Flexible working has a ‘tremendously positive impact’ on Scottish workers


New ways of working are becoming the norm, and more than half of Scots (54%) are now working from home and in hybrid roles.

The Third Annual Meeting of the Chartered Institute of Personnel and Development Active life in Scotland reveals that more than three-quarters of Scots (76%) who work flexibly say it has had a positive impact on their quality of life.

Those who work flexibly are also more likely to be satisfied with their jobs, report better relationships with their managers, and higher levels of job autonomy.

The CIPD commissioned YouGov to survey 6,262 workers – including 1,035 in Scotland – between January and March.

The report shows that many of those who worked full-time from home during the pandemic have now switched to hybrid working, with 15% of employees in Scotland working entirely from home and 39% working under a hybrid model – the majority of these workers work from home 50% or more of their time.

However, 31% of Scots work in jobs that cannot be done from home – for example those in lower paid jobs in care, leisure and other services – and a further 14% say they don’t want to work at all home.

The CIPD warns that organizations should consider offering a variety of forms of flexible working, to ensure they can retain employees in a tough job market and to ensure fairness by allowing everyone to enjoy the benefits. that flexible working offers.

The report also highlights some of the disadvantages of flexible working.

Scottish hybrid workers struggle the most to balance work and private life, with commuting time having a significant impact. Additionally, the report finds that 61% of employees report levels of overwork and 14% report working 15 more hours per week than they would like.

Other key findings of the report include:

  • Only 35% of those earning less than £20,000 a year say they can meet their bills and credit commitments without any difficulty.
  • 29% of employees believe that their work has a negative impact on their mental health, with 24% reporting negative impacts on their physical health.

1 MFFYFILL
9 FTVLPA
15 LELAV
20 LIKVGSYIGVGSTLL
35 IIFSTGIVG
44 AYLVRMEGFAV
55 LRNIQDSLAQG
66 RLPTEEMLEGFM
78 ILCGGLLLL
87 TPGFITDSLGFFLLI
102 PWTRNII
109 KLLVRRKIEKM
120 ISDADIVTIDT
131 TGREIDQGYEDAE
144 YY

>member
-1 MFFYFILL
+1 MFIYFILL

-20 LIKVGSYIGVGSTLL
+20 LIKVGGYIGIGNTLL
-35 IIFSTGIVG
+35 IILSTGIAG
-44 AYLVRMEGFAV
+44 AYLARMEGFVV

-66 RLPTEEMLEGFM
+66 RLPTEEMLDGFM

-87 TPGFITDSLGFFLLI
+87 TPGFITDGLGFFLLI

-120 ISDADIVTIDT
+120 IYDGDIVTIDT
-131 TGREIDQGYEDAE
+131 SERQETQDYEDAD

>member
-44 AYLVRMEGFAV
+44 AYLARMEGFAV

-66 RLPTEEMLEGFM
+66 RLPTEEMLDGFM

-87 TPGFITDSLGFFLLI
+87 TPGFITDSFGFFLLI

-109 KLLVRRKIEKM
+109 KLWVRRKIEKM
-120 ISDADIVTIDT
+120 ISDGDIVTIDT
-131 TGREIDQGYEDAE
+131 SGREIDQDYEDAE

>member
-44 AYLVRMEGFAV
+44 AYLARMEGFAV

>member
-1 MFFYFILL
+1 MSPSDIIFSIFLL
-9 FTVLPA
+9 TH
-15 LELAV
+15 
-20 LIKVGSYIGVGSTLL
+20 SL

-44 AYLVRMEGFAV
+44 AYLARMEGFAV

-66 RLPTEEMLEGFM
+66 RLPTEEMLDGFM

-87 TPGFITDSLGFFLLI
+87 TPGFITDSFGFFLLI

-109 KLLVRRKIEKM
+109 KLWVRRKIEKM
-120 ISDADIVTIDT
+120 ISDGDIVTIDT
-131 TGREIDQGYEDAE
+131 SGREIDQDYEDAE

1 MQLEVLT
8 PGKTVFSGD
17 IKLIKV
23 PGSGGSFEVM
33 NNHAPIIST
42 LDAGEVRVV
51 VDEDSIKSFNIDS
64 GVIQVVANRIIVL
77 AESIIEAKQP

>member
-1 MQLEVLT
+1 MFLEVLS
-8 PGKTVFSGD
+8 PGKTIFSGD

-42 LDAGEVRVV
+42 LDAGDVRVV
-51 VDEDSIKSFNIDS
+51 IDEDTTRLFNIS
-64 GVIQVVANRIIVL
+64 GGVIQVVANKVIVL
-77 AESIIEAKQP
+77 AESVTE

• 34% of employees believe that their job offers good career development prospects, while 55% believe that their job offers good opportunities to develop their skills.
  • 34% of all employees in Scotland say their workload is too heavy in a normal week, with even worse figures for key workers and senior managers.
  • Public sector employees are more likely to feel they have meaningful jobs, and those who feel they are doing meaningful work are more likely to be satisfied with their jobs.

Lee Ann Panglea, Head of CIPD Scotland and Northern Ireland, said: “We are at the heart of the transition to a post-pandemic workplace, with new ways of working now integrating into our working lives. .

“Organizations really need to look at job design and consider how other forms of flexible working such as flextime, job sharing and reduced hours might work for those whose work cannot be done remotely. residence.”

Marek Zemanik, CIPD Scotland’s senior public policy adviser, who authored the report, said: “On many fair work measures, we are seeing a return to pre-pandemic findings, but with employers facing skills challenges and labor shortages. and rising costs, and many employees worried about the cost of living, we are all facing some very difficult times in the coming year.

“Responsible organizations also need to look more broadly at how they can improve work to support the well-being of their workers, which will in turn lead to more productive organizations and ultimately a stronger economy.”

Separately, more than half of Scottish employers (53%) have seen an increase in hybrid working among staff compared to before the pandemic, according to a survey by the Advice, Conciliation and Arbitration Service (Acas).

It commissioned YouGov to survey 1,074 adults – including 75 Scottish – in early April, asking Scottish businesses about changes in working practices they have seen compared to before the pandemic.

The poll found that more than two-fifths of Scottish employers (43%) have seen an increase in staff working from home full-time.

Acas Deputy Director for Scotland, Ian Proctor, said: “The pandemic has been a turbulent time for businesses in Scotland and many have had to explore new ways of working.

“Some employees will also prefer not to work from home or find it inconvenient, so companies should explore solutions that work for all employees and ensure no one is disadvantaged.”

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